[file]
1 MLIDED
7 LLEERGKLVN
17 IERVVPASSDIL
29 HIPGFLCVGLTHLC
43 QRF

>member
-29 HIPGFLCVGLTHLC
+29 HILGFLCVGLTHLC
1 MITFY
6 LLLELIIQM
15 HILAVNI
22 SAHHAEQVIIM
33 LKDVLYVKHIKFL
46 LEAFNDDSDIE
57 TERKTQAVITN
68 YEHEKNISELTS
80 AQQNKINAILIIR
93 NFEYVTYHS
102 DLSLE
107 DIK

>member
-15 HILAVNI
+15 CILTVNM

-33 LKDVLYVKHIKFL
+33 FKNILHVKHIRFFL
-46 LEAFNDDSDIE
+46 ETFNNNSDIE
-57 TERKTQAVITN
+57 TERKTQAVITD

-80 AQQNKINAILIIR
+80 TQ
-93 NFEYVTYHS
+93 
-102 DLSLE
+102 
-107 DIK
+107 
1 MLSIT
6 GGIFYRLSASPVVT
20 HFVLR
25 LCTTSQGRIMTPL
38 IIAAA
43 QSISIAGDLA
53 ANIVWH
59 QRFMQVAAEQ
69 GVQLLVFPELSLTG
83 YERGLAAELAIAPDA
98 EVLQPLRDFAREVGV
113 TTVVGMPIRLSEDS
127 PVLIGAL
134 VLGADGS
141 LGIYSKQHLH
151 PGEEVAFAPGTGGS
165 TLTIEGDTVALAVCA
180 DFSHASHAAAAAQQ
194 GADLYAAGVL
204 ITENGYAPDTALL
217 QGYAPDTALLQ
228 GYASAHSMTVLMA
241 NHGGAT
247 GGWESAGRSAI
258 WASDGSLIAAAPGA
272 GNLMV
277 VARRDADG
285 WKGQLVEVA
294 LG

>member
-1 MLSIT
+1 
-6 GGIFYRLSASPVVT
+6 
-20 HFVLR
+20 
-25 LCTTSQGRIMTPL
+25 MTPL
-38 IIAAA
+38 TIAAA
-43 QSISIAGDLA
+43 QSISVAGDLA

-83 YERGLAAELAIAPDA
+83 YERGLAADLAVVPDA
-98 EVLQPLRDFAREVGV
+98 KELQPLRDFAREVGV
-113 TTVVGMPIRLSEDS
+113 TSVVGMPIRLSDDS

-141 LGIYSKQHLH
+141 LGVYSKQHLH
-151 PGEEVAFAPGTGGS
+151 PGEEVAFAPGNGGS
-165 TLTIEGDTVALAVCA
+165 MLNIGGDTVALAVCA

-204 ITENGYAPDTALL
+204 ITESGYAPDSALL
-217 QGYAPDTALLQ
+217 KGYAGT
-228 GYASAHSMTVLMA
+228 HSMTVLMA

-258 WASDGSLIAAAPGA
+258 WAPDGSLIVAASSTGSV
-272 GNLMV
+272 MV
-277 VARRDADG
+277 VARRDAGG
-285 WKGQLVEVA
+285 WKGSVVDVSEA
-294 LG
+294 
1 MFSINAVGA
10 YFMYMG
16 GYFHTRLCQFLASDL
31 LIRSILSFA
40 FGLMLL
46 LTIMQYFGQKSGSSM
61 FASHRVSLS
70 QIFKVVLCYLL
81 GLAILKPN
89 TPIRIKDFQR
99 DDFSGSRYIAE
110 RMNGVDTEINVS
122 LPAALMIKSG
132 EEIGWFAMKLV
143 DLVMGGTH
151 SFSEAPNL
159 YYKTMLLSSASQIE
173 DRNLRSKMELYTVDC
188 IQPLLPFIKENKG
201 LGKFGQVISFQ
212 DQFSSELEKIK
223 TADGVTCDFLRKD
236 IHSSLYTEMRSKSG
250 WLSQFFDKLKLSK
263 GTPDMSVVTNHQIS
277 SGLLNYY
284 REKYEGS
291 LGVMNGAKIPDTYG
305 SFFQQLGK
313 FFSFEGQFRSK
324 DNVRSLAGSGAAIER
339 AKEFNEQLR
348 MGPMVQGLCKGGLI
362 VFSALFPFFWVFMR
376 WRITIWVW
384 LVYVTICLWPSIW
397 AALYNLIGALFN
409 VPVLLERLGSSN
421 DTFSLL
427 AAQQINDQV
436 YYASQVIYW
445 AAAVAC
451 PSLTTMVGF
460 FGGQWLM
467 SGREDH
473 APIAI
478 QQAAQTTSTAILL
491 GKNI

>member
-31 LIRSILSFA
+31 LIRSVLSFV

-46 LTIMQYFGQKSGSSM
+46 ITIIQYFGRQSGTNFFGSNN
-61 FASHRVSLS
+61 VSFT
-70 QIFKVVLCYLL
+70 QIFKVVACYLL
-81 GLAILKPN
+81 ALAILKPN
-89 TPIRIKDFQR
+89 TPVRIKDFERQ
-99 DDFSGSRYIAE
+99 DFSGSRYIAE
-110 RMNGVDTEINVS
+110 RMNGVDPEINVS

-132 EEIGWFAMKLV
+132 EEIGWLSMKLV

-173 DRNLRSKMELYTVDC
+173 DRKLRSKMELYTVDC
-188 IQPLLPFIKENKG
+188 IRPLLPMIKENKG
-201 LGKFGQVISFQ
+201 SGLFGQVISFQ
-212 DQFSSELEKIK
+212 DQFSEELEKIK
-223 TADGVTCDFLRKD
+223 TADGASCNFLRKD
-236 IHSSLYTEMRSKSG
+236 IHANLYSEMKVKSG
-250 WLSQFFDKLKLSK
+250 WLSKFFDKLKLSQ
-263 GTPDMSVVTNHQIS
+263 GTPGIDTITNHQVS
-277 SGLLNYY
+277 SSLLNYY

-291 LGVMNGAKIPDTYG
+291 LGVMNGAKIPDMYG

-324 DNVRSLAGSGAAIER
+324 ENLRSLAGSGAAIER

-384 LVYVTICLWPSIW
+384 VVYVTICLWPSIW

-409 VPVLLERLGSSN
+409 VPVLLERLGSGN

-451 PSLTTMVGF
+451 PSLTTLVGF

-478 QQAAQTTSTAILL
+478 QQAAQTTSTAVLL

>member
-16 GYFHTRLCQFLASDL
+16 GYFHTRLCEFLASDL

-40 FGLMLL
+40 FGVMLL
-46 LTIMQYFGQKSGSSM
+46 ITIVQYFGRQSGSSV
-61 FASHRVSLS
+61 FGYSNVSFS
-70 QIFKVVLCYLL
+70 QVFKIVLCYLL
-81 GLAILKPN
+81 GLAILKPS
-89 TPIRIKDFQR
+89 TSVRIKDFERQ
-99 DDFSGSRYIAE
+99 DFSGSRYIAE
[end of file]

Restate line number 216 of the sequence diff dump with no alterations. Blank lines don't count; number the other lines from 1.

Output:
-81 GLAILKPN